Turning at last to the 32PFL9604’s picture quality, I’ve got great news: it’s a genuinely huge improvement over anything I’ve seen from any 32in Philips TV before. No mean feat considering that Philips has already been responsible for some of the best 32in LCD TVs in the business.
There are two main reasons for my enthusiasm: contrast and motion handling.
Regarding the former, the set’s black level response is vastly better than anything I’ve seen before from Philips at this size point. In fact, the extent to which the TV avoids the blue or grey misting effect over even a really dark scene like any of those out on the street during ”30 Days of Night” is arguably the best I’ve seen from anyone. Certainly only top-line models from Sony and Samsung can really claim to get close.
I should also stress that these impressive black levels aren’t achieved at the expense of shadow detailing, either. In other words, dark parts of the picture look three-dimensional and textured, just like bright parts, rather than looking hollow and flat.
Also striking is how little the 32PFL9604 has to reduce the overall brightness of its pictures in order to make its deep black levels possible. This helps dark scenes retain a level of dynamism that I really believe is unique at this size point of the market.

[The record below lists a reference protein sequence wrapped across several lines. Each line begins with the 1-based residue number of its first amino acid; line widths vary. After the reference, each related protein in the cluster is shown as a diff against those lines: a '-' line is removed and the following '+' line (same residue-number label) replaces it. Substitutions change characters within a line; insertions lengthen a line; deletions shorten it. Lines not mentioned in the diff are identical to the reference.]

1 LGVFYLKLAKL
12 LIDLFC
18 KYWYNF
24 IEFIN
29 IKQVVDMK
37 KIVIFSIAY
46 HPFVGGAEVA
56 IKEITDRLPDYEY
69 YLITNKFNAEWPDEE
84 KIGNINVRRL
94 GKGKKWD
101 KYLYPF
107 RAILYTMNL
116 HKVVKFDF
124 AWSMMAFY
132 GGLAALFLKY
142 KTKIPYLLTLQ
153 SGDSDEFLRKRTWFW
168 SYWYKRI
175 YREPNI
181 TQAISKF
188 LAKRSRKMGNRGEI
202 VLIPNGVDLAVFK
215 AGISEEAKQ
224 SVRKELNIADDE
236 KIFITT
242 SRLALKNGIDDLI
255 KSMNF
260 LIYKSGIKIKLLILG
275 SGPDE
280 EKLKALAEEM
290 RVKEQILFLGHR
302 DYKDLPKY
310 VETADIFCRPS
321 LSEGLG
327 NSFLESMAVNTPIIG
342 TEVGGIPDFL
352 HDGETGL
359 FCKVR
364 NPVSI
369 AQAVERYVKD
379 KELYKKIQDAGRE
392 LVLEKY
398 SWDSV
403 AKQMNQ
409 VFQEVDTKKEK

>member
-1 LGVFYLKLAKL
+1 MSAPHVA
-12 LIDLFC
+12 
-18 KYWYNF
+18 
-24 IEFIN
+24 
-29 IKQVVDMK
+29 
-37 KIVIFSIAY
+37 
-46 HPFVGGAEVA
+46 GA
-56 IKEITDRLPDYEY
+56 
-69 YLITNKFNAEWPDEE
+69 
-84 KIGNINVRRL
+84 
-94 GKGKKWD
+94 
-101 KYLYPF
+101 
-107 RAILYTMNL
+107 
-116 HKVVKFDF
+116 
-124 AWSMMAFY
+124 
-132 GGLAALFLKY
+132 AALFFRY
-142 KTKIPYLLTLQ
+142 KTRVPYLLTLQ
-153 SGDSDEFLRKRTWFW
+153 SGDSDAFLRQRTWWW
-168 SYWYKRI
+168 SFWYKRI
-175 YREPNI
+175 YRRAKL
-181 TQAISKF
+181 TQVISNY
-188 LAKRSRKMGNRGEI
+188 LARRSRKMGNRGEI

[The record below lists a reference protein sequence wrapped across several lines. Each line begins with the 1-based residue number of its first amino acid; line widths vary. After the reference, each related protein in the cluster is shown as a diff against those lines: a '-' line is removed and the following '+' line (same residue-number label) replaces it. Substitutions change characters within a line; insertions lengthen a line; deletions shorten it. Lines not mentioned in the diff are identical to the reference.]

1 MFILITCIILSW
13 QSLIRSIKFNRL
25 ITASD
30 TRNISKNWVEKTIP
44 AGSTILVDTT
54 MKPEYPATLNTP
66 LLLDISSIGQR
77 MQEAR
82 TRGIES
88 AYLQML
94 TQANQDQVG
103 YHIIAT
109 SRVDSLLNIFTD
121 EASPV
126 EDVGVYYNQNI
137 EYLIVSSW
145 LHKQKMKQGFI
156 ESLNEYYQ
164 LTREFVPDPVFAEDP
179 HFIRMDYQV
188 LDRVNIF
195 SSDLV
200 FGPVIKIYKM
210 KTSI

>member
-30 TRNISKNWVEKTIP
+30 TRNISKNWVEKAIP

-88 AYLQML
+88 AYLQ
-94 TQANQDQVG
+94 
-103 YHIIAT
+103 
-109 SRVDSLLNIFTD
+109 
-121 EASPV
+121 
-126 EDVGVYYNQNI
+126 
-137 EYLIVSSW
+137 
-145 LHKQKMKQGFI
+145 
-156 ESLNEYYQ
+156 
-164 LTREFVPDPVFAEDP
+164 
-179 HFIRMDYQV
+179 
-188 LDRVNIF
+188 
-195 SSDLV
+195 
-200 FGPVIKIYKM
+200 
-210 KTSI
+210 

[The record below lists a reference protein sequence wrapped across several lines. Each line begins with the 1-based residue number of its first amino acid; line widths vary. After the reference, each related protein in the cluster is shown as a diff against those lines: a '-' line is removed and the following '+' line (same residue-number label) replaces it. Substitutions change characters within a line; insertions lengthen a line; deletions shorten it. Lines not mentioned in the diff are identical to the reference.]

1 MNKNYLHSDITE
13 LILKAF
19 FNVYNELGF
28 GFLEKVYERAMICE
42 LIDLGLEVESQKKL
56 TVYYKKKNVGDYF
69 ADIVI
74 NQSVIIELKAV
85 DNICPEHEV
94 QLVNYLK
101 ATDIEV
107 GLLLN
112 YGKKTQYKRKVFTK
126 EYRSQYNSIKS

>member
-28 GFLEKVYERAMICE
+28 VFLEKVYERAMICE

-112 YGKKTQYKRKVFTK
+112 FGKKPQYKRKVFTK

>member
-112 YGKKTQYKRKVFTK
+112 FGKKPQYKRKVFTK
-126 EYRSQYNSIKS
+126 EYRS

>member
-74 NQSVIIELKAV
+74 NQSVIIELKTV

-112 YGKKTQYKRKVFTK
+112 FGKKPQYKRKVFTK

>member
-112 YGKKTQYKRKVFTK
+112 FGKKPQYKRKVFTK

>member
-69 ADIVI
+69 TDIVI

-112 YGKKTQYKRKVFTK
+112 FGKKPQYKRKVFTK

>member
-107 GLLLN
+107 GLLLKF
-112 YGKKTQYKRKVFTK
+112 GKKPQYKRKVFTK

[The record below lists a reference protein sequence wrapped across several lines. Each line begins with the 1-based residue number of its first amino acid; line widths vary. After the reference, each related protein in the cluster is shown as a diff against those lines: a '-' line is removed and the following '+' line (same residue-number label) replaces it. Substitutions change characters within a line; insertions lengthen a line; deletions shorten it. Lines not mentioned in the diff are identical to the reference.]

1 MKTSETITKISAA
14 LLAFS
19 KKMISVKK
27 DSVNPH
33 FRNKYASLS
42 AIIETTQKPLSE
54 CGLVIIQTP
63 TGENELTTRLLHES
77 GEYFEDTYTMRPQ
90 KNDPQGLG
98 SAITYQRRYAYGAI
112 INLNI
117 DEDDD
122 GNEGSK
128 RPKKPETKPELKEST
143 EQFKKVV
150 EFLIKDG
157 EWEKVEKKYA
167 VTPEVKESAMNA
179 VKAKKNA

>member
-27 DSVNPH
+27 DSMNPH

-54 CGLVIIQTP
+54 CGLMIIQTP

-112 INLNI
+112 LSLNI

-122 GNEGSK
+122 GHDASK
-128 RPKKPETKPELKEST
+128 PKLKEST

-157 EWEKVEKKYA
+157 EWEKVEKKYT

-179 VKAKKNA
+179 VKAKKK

When it comes to the TV’s motion handling, what’s happened is that Philips has managed to deliver a marked reduction in the amount of artefacts that accompany the HD Natural Motion element of the Perfect Pixel HD engine. So now you can enjoy the mesmerising fluidity the system introduces – which really is in a different league to anything offered along similar lines by any rival brand – without having to tolerate nearly as many of the distracting side effects that have made the feature such a staple talking point in techie forums across the globe.
The system certainly isn’t flawless; there can still be a noticeable flicker around really fast moving elements, such as the arms and legs of a sprinter, and occasionally a swift burst of horizontal motion – especially if it’s taking place within a camera pan – can produce a little shimmering halo effect around the moving object. Also you’d be crazy to use the Natural Motion option on anything other than its Minimum setting, and I personally wouldn’t use the 100Hz option if you’re watching an action film or sporting event. But provided you take these relatively simple precautions, the benefits of the latest Natural Motion circuitry far outweigh the negatives.
Still not convinced? Well, then you can turn off the Natural Motion function entirely. And rather excellently, if you do this, you’ll still find that motion looks impressively crisp anyway – just not as judder-free.
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